This article, written by a group of researchers based at a large, urban, safety net primary care clinic that offers treatment with buprenorphine for those with opioid use disorder, highlights the real-world difficulties of tapering off treatment. The researchers did not create an intervention, but instead identified in their extensive database patients who had either requested a taper from their treatment provider or who had tapered on their own.
Increasing numbers of primary care providers have been obtaining their DATA 2000 waiver and offering treatment with buprenorphine typically in combination with naloxone in their office as part of their general practice. On occasion, patients will suggest tapering off medication in part because of convenience or stigma, although sometimes out of personal preferences and values. Treatment providers know that long-term, medication-assisted therapy reduces many adverse outcomes, including return to opioid abuse, overdose, criminal behavior, acquisition of hepatitis C and HIV, and others. Currently, the optimal duration of therapy is unknown and most patients prefer to stay in treatment and are typically treated long-term on a stable dose.
In addition, most PCPs who offer treatment for opioid use disorder struggle with accommodating as many patients as need treatment in their practice or community as PCPs are often in high demand for primary care services, as well. Thus, having a patient successfully taper creates an opening for an individual provider to take on new patients who need treatment.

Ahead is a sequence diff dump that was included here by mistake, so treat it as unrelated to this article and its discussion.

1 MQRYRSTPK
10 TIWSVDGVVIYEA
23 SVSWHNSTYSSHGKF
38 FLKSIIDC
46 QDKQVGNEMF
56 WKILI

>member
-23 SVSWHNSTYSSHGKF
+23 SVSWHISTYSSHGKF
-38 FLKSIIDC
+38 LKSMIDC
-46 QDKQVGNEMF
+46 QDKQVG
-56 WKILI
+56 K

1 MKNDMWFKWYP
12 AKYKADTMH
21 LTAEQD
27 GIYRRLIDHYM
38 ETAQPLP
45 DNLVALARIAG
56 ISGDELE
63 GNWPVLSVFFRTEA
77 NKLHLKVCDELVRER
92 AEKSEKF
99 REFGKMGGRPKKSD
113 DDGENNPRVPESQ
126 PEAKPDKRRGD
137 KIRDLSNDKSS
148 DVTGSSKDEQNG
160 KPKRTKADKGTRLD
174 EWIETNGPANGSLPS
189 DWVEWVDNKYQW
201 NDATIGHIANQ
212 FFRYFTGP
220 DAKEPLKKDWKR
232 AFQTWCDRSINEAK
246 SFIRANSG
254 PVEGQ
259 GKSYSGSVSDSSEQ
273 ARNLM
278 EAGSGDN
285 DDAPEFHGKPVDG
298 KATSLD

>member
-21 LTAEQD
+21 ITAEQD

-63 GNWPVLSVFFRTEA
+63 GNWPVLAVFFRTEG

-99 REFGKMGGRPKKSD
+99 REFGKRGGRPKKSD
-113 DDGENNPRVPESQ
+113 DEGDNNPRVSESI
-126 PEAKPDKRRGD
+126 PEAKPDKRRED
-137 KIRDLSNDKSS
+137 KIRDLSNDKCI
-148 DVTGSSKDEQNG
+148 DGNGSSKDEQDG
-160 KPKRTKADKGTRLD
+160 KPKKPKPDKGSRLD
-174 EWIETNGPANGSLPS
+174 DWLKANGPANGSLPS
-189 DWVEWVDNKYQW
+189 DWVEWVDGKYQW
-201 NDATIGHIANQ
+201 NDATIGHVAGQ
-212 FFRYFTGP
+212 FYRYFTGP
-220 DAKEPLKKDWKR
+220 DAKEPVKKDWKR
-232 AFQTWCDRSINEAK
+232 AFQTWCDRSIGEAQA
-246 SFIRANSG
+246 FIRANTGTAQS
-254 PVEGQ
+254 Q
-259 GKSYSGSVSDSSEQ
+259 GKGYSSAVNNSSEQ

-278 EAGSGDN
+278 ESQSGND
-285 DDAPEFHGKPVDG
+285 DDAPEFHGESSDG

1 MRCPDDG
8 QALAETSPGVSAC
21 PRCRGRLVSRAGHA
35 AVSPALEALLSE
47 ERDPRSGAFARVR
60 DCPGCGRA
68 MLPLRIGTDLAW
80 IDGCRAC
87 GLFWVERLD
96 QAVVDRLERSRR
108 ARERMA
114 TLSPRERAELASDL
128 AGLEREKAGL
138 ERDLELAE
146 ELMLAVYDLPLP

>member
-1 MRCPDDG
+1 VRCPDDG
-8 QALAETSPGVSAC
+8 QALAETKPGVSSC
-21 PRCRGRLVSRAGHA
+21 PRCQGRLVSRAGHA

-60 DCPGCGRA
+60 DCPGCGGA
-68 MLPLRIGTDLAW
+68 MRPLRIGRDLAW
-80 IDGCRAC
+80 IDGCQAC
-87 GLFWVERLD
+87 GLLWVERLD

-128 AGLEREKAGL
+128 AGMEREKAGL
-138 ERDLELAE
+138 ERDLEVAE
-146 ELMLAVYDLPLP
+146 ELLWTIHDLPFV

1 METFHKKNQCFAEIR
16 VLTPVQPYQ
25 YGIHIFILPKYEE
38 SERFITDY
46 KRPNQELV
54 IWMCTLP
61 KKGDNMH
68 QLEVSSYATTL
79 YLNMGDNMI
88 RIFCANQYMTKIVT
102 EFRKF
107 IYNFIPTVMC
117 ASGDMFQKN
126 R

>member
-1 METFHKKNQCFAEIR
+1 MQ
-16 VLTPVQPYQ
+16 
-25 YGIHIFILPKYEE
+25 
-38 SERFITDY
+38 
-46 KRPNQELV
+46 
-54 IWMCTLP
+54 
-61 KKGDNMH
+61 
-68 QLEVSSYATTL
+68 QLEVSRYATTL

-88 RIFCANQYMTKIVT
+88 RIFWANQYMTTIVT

Weinstein and colleagues describe a low number of patients who initiate a treatment taper, with the majority doing it on their own. Somewhat less than half did it under medical supervision and these patients were typically tapered much more slowly. Overall, most individuals were unable to complete their taper and stop medication. Of those who did, the majority went back on treatment, typically years later. While it is not known what happened to those patients in the interim, it is likely that most of them relapsed prior to re-engaging in treatment.
What can primary care providers take away from this article? First, few practitioners who are experienced in working with individuals suffering from opioid use disorder will be surprised. The vast majority of individuals prefer to stay on treatment and find it invaluable in maintaining their sobriety. Even if PCPs are not actively engaged in providing medication-assisted treatment, they should support their patients who are receiving this highly effective therapy and encourage them to feel good about maintaining treatment if it helps them to avoid relapse and the dangers of active opioid abuse.
PCPs who are providing treatment need to feel comfortable that this will be a long-term and possibly lifelong therapy for their patients. We can support those who are motivated to taper, though PCPs should always welcome them back into treatment and facilitate this process should it become necessary. Lastly, policymakers must recognize the need for a large primary care workforce to provide effective therapy for the millions of individuals currently suffering from opioid use disorder, as these individuals require frequent visits and many years of treatment.
Lawrence Greenblatt, MD
professor of medicine and community and family medicine, Duke University School of Medicine
Disclosures: Greenblatt reports no relevant financial disclosures.